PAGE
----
It would be just as true to say “it is interesting to note how expenditures as a % of GDP decline as GDP growth improves.”
    – and would involve a less debatable assumption. Recessions end. They always have. Odds are they always will. The Fed was busy seeing to it that the 2001 recession would end, but that gets left out by tax-cut religionists. The tax-cut hard-sell is getting a bit tired.
    The claim that the increase in the ratio from 2000 to 2003 is due to the recession rather ignores the fact that the ratio remains above where it was in the late Clinton years despite the being at full employment for a number of quarters. Bush is certainly more responsible for the fiscal balance now, toward the end of his term, than for that in any other period. We are running structural deficits, right now, with no recession to hide behind. CBO studies have found that Bush tax cuts account for a substantial part of the structural imbalance. His spending policy account for another substantial part. Over the past few quarters, recession has not accounted for any of the deficit.
    The “grow up” and “no, you grow up” series was funny at first, but is getting tiresome now. The expression “was getting surpluses” is correct in describing Clinton fiscal performance as “was getting” implies a process, not a static state. Note the steady progress from the high ratio he inherited to the low ratio at the end. Progress. “Was getting.” Pretending otherwise is a really, really weak way to set up a “no, you grow up” punch-line.
    One simple notion should be kept in mind when employing partisan talking points and spin. When the people you are addressing don’t share your view and also have half a brain, taking an indignant tone when delivering the spin makes you look ridiculous. Your listener knows you are spinning and will think less of you for taking a self-righteous tone. A related notion is that, if you absorbed your views from a partisan source, you may be spouting nonsense and not even know it. In that case, the self-righteous tone makes you pitiable, but still annoying. So drop the tone, already.

  17. spencer

    GK asks–
    What happens when Hillarycare 2.0 comes, and pushes spending to Euro-style welfare levels?
    probably about the same thing that happened when Bush rammed through the Medicare drug benefit.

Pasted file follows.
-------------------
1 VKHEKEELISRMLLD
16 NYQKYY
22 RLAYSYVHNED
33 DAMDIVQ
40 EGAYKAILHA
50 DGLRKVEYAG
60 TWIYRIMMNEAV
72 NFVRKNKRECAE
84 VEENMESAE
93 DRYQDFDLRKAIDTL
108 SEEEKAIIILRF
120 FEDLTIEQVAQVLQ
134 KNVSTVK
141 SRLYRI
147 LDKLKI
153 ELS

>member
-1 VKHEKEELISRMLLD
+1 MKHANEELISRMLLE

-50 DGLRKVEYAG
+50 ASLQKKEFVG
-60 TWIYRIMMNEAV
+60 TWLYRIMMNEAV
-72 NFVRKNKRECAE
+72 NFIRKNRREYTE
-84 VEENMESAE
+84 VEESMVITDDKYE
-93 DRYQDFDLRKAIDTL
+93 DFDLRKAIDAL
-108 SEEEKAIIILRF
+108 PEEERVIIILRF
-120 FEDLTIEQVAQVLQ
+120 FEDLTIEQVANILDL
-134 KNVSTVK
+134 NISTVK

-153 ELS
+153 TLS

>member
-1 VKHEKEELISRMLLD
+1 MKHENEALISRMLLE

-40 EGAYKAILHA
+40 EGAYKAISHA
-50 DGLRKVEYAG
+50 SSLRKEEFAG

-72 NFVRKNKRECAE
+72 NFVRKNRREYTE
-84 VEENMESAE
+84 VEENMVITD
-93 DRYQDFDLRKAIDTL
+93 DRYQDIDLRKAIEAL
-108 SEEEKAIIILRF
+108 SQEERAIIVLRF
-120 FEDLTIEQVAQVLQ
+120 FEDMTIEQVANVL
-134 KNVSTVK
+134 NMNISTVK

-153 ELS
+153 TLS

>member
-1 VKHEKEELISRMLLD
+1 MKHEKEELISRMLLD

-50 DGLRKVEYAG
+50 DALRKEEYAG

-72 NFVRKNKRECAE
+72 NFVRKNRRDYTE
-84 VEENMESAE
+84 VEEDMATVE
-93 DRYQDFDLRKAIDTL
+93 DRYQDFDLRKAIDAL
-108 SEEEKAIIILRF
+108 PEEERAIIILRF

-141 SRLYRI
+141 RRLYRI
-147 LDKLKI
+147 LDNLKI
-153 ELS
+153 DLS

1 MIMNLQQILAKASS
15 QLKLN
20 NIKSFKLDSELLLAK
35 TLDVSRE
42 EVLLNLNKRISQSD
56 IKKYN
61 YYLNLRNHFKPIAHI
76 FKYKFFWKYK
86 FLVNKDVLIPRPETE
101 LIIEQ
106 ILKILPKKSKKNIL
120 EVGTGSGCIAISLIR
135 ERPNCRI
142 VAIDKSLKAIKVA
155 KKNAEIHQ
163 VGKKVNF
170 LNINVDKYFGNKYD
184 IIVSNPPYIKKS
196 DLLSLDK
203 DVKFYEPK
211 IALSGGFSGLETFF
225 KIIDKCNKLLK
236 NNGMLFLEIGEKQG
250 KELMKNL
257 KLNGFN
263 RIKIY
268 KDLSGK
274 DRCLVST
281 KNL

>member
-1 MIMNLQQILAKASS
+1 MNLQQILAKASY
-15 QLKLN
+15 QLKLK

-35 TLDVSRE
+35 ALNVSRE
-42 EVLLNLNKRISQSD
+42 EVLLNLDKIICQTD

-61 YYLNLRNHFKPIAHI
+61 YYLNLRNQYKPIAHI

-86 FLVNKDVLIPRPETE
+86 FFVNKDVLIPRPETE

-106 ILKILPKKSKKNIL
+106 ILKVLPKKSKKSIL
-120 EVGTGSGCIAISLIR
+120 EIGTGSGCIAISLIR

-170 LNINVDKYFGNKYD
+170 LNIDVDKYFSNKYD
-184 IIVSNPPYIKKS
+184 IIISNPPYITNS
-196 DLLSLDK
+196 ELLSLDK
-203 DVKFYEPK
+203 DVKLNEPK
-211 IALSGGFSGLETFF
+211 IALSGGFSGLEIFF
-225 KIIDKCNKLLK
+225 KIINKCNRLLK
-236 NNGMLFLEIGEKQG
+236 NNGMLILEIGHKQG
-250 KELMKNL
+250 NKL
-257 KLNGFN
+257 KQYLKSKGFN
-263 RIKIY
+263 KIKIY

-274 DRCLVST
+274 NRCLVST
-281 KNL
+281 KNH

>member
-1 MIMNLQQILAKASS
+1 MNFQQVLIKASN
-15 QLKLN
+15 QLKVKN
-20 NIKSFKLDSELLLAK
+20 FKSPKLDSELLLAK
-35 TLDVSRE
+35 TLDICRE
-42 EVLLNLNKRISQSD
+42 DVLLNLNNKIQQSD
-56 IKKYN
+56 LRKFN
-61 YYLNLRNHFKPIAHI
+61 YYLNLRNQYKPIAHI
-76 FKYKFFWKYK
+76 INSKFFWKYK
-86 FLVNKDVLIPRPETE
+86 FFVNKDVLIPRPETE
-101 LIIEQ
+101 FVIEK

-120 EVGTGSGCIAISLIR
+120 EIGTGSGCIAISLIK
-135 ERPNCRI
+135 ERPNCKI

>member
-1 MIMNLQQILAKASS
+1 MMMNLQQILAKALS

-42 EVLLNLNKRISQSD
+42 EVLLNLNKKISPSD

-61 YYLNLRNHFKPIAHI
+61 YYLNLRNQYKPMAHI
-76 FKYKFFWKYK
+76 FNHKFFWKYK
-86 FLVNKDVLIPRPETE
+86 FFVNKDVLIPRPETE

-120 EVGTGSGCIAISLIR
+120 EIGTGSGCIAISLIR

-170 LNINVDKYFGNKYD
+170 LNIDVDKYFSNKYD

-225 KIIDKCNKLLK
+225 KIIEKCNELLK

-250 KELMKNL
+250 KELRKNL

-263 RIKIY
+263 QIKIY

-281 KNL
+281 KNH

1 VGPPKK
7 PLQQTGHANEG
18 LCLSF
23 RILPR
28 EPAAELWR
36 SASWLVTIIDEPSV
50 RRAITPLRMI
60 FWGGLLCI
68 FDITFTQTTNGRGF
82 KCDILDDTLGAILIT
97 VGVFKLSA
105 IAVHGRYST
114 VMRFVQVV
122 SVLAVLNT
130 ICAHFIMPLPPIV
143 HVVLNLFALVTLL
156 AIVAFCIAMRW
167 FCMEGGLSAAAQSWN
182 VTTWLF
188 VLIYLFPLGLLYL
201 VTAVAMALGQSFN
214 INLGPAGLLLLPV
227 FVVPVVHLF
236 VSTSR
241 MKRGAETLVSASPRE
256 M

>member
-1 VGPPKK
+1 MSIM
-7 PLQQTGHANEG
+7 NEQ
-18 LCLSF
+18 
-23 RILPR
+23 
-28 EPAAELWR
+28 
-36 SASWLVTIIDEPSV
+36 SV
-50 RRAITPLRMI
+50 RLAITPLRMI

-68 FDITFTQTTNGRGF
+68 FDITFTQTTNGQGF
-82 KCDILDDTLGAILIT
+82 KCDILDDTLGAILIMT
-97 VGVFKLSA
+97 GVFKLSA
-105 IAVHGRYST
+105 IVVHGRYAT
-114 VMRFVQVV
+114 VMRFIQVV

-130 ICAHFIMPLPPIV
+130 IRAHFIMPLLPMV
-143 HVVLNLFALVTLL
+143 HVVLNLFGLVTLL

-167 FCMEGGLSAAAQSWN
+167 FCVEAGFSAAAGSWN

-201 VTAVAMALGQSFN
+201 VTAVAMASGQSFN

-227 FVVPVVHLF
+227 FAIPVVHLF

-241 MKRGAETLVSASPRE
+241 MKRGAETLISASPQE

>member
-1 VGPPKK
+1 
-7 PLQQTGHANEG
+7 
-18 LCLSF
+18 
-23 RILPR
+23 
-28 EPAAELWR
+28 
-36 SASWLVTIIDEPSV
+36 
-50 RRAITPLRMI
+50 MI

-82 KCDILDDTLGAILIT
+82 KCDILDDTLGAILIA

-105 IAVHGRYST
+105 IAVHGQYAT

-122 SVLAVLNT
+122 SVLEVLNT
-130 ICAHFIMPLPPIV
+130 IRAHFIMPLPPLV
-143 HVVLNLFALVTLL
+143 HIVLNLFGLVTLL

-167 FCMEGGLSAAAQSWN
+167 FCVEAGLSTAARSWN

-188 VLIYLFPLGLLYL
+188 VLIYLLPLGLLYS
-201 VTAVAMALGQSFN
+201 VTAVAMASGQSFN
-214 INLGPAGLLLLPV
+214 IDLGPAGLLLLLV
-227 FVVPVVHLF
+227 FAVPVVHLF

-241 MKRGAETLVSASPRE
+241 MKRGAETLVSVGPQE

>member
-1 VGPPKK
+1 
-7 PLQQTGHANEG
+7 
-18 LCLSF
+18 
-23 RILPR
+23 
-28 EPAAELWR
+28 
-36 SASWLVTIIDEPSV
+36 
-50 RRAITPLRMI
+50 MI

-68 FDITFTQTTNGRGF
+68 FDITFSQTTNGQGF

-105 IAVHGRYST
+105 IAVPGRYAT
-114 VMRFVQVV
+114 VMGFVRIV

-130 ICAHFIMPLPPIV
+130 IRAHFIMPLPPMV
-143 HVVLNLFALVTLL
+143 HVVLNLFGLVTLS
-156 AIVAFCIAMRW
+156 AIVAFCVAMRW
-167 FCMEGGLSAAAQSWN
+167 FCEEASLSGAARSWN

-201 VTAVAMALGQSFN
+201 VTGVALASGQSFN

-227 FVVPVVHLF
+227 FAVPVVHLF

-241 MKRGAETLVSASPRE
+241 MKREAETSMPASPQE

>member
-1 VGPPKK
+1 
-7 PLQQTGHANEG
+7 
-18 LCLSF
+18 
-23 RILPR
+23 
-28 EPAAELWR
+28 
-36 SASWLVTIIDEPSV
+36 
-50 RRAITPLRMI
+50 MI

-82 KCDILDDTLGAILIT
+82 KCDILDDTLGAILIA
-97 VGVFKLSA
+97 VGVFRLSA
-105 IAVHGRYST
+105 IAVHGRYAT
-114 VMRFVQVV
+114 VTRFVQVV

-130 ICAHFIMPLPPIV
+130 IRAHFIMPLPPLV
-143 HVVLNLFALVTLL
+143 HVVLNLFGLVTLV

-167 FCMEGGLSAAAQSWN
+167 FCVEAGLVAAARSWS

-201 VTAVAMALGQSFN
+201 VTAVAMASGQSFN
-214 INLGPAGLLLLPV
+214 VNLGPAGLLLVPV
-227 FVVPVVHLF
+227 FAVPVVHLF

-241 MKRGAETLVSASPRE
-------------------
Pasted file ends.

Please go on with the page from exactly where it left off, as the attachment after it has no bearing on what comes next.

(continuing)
Anyone care to bet that whatever democratic move we get on healthcare will be less expensive then the Bush drug program?

  18. Buzzcut

    The claim that the increase in the ratio from 2000 to 2003 is due to the recession rather ignores the fact that the ratio remains above where it was in the late Clinton years despite the being at full employment for a number of quarters.
    I don’t think that it ignores anything. It’s a fact. There was a recession starting in ’00. It’s effects lasted until ’03.
    Nobody said anything regarding why the ratio hasn’t gone down since ’03, only that it is in fact flat. I have no problem with the argument that the ratio would be lower without the ’03 tax cuts. I also think that the economy would be a lot weaker.
    I’ve said it before and I’ll say it again. This economy is based on low taxes and cheap credit. We seem to have lost the cheap credit (and moved towards no credit). All signs point to the low taxes going away as well. Is it any wonder that forcasts are for slower growth in the near future?

  19. kharris

    Buzzcut,
    You need to learn how to type the following:
    I-t-h-i-n-k
    as in “I think this economy is based on low taxes and cheap credit.” Your assertions about the economy are mere assertions. Coming out of your mouth (or keyboard) does not make an utterance a fact. It is an open question whether changes in tax rate at the level of marginal tax rates when Bush arrived in office have much impact on overall economic performance.
    And I guess I mistyped when I wrote “ignored”. I should have said “willfully avoided mentioning.” You were complaining that our host was being unfair, but now you want to stamp your little feet and say whatever period you name is the period that matters, and that whatever results you feel are relevant are all that matters. Maybe to you, but in a fair-minded discussion, other views are admissible. Menzie’s point about trajectory is pretty standard stuff when looking at fiscal performance. Your citing a below-trend growth period an refusing to admit the full-employment period is pretty standard data-mining. You wanna do that? Go ahead, but don’t expect the rest of us to let it pass.